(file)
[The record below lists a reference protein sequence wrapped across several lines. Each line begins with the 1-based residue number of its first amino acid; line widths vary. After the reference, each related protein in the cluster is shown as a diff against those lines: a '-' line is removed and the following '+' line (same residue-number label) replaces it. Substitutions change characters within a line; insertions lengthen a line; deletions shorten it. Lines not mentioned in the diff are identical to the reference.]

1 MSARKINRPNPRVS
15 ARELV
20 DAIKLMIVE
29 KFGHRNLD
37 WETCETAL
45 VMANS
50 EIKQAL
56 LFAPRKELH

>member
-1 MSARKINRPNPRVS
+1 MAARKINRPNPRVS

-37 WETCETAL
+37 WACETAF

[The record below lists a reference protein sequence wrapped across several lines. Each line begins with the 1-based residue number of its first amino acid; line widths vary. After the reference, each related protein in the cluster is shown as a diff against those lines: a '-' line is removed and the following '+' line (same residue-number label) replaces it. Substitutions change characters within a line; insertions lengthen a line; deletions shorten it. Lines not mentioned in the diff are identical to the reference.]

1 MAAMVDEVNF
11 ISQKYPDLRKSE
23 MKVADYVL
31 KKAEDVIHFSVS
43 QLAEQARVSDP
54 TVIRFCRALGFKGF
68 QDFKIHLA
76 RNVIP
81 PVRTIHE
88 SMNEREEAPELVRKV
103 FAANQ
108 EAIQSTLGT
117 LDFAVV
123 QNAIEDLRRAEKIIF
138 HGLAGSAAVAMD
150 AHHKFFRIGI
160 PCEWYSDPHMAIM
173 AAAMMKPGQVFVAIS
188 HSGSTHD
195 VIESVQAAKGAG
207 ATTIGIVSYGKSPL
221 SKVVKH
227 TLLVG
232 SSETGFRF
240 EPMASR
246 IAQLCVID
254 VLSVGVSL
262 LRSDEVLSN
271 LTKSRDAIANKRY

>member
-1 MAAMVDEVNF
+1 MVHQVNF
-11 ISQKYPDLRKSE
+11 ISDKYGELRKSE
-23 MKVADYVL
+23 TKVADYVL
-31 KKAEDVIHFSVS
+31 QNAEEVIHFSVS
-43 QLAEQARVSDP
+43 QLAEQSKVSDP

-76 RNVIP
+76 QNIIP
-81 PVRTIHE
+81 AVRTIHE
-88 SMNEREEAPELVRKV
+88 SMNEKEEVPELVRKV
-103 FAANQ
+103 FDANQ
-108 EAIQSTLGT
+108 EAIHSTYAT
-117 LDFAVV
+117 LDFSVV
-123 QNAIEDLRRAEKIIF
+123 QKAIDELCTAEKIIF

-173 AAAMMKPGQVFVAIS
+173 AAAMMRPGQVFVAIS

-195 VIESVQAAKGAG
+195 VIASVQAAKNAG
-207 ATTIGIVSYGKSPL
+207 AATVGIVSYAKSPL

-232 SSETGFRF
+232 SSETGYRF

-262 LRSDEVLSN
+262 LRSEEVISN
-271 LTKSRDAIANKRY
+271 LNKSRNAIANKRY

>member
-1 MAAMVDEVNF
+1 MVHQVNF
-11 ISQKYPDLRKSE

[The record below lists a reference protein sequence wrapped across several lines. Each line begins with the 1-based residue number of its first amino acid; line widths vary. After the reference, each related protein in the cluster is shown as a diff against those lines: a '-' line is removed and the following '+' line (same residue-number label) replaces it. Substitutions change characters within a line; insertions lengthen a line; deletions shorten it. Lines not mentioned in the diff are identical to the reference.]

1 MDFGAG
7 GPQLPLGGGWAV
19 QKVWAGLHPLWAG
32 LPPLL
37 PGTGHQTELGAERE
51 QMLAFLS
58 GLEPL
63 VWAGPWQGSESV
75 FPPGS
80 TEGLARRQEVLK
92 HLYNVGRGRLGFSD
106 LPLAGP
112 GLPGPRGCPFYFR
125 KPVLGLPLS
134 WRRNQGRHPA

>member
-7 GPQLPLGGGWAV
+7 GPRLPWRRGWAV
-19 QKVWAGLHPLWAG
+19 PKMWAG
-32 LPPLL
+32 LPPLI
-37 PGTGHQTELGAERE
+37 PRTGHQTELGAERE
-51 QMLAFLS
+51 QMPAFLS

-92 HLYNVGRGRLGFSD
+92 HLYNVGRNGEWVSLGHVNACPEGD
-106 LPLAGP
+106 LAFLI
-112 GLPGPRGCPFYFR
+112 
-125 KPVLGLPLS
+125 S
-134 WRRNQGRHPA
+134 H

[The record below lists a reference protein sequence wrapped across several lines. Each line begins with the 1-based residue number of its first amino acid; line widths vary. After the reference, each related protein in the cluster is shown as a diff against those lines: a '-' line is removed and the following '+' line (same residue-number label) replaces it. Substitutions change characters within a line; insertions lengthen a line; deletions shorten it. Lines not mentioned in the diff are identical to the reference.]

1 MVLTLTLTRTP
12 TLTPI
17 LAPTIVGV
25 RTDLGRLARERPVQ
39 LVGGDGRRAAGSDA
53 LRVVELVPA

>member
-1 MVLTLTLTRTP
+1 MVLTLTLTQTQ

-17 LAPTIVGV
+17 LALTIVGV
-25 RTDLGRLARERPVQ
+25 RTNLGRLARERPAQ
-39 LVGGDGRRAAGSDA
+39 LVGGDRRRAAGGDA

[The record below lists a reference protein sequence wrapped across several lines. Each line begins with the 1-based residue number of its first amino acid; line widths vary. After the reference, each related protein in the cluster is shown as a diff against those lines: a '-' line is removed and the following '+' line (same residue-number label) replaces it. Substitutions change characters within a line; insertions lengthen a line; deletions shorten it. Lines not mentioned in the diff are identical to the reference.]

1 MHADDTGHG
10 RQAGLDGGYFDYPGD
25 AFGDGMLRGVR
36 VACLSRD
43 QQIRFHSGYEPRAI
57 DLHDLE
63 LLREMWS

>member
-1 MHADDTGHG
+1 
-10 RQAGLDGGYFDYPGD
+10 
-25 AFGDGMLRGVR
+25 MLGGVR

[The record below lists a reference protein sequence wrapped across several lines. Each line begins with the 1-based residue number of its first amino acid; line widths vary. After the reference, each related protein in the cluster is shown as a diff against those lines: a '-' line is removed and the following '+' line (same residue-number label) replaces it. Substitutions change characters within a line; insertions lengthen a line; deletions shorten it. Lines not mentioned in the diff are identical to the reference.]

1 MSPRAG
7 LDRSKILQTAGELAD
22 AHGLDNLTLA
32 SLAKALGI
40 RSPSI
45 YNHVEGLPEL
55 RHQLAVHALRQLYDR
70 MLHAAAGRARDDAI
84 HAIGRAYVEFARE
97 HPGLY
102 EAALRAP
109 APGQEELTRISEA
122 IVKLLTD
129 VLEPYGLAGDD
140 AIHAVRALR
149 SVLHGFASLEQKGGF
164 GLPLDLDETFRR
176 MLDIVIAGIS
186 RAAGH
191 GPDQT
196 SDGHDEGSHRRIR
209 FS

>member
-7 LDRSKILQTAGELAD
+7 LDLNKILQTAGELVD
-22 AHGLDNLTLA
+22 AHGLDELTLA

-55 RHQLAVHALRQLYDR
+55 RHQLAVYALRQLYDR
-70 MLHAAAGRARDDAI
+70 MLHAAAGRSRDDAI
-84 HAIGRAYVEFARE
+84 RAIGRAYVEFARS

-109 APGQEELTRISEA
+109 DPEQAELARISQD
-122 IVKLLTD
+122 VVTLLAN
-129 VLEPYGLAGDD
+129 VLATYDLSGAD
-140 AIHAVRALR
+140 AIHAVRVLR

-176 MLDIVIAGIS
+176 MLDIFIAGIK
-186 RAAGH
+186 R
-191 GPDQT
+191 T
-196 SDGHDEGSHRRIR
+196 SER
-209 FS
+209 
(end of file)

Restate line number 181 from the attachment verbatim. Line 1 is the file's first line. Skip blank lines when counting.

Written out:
+22 AHGLDELTLA